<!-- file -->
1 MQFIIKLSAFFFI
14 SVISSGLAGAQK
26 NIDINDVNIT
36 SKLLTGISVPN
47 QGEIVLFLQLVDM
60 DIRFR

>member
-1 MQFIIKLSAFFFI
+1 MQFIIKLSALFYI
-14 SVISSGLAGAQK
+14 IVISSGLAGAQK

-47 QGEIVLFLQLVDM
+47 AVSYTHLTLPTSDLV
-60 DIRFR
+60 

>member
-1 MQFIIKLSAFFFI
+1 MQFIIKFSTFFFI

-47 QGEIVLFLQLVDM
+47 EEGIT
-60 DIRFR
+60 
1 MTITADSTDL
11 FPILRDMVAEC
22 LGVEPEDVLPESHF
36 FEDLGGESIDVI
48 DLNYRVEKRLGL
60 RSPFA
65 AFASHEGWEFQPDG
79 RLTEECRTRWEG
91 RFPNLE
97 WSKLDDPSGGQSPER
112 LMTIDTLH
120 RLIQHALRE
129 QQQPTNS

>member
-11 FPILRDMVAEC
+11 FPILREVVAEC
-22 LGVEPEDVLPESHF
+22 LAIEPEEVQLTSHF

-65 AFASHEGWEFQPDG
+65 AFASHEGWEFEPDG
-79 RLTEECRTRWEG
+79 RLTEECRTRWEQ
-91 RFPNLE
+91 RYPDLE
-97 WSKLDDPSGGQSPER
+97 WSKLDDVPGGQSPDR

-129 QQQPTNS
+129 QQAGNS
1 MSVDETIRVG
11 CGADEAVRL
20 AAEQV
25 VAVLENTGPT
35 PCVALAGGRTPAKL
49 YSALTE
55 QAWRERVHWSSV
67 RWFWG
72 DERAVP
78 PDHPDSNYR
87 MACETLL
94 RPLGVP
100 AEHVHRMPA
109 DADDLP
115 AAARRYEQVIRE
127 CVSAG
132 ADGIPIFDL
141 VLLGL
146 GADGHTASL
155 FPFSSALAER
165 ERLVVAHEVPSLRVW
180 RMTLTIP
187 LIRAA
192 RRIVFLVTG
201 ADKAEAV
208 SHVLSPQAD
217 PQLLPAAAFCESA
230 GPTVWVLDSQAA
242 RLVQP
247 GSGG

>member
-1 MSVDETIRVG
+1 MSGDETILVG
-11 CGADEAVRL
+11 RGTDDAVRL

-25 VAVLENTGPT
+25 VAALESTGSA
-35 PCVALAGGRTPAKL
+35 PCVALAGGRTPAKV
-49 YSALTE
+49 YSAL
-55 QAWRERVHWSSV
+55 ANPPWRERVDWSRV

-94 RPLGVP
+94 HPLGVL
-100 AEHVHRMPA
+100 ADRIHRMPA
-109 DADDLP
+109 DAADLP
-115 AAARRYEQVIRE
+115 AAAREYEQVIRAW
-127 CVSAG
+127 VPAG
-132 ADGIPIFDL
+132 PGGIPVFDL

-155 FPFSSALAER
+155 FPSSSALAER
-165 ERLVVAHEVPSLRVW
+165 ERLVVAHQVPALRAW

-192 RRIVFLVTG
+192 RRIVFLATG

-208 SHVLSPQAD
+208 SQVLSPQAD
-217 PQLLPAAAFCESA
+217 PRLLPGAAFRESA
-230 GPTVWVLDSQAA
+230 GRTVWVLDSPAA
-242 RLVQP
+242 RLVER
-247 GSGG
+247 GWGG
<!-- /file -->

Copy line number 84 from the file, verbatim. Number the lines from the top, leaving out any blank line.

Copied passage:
-11 CGADEAVRL